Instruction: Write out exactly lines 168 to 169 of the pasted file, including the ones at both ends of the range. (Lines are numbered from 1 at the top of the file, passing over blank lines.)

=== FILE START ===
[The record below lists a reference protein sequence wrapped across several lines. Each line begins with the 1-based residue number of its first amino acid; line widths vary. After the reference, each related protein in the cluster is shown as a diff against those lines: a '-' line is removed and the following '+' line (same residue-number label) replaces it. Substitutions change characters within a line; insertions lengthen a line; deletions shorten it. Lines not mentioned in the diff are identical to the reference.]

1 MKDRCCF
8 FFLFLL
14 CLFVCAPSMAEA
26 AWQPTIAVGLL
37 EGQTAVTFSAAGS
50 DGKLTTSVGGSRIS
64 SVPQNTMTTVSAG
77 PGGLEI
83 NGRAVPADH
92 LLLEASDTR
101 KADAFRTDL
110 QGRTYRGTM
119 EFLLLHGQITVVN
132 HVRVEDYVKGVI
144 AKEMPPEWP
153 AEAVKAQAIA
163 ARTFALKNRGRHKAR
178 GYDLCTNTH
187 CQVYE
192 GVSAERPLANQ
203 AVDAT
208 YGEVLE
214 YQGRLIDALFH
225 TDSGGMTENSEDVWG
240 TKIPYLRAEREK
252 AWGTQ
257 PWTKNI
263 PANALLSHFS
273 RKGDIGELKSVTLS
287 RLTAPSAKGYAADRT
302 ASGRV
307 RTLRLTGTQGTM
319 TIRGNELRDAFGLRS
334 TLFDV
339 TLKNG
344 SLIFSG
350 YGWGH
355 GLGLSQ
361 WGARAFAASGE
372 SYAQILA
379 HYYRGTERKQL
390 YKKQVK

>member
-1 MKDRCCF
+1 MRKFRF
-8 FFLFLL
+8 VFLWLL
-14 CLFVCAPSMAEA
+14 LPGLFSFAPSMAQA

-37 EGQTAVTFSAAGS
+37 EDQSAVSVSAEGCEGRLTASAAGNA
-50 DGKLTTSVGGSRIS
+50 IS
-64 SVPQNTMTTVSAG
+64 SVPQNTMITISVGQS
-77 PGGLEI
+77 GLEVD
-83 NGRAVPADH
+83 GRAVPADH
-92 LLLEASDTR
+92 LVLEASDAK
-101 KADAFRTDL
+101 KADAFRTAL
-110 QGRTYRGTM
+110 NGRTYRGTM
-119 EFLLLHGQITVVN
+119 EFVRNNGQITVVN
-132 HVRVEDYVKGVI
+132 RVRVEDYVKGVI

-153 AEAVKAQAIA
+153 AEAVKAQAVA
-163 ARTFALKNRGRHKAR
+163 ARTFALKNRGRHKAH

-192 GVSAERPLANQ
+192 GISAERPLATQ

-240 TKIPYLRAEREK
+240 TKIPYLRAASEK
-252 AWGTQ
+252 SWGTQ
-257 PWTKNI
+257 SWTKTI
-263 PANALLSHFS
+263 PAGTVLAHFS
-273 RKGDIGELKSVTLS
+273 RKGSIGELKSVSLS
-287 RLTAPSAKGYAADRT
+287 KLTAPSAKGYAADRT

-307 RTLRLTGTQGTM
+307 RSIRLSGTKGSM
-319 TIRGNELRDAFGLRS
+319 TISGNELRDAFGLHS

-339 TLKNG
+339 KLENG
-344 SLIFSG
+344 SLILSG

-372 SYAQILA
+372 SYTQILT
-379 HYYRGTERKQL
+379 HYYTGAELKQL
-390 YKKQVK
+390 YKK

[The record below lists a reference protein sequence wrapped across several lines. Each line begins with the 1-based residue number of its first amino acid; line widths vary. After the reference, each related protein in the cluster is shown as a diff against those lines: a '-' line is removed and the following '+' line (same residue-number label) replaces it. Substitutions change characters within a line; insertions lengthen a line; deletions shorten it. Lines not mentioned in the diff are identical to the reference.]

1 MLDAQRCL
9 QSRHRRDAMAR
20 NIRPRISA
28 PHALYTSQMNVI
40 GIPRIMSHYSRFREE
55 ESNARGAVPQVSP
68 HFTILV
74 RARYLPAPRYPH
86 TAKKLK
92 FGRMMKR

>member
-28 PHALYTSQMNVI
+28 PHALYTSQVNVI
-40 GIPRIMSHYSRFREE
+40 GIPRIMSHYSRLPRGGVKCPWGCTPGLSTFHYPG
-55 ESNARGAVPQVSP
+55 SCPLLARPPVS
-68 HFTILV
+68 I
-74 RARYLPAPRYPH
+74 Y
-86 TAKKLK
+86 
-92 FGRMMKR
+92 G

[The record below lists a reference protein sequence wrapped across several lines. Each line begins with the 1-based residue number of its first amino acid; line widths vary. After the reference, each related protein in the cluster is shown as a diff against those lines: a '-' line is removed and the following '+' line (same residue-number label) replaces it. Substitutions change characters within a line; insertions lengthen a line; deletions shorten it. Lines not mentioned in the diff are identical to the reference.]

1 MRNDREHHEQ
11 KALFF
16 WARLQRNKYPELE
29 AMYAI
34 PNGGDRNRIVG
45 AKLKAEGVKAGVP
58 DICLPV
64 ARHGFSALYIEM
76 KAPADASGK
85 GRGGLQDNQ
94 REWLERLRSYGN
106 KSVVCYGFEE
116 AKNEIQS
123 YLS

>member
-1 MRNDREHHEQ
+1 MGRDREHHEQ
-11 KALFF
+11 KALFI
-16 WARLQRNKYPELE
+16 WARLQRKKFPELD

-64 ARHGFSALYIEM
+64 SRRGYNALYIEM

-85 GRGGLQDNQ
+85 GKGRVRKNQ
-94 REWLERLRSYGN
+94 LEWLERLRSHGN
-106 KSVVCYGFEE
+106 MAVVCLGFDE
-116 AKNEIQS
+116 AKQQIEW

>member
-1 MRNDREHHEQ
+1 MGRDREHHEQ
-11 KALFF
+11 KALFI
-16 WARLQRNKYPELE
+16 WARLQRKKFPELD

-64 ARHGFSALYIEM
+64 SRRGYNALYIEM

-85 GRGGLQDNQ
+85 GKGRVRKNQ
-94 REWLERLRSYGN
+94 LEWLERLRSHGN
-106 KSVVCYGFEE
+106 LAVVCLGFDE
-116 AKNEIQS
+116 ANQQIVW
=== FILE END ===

-64 ARHGFSALYIEM
+64 SRRGYNALYIEM